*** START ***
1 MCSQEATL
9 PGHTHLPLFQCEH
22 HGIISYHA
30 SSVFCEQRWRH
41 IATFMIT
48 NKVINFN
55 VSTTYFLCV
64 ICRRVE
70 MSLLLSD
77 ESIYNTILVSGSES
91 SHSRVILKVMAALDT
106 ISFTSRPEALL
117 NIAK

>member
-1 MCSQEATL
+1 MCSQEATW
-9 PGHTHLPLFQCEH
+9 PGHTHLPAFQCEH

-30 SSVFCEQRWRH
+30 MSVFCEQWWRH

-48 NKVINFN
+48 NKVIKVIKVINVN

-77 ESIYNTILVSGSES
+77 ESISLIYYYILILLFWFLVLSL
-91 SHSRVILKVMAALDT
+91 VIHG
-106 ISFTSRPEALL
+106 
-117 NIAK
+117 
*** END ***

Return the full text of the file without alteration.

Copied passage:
1 MCSQEATL
9 PGHTHLPLFQCEH
22 HGIISYHA
30 SSVFCEQRWRH
41 IATFMIT
48 NKVINFN
55 VSTTYFLCV
64 ICRRVE
70 MSLLLSD
77 ESIYNTILVSGSES
91 SHSRVILKVMAALDT
106 ISFTSRPEALL
117 NIAK

>member
-1 MCSQEATL
+1 MCSQEATW
-9 PGHTHLPLFQCEH
+9 PGHTHLPAFQCEH

-30 SSVFCEQRWRH
+30 MSVFCEQWWRH

-48 NKVINFN
+48 NKVIKVIKVINVN

-77 ESIYNTILVSGSES
+77 ESISLIYYYILILLFWFLVLSL
-91 SHSRVILKVMAALDT
+91 VIHG
-106 ISFTSRPEALL
+106 
-117 NIAK
+117 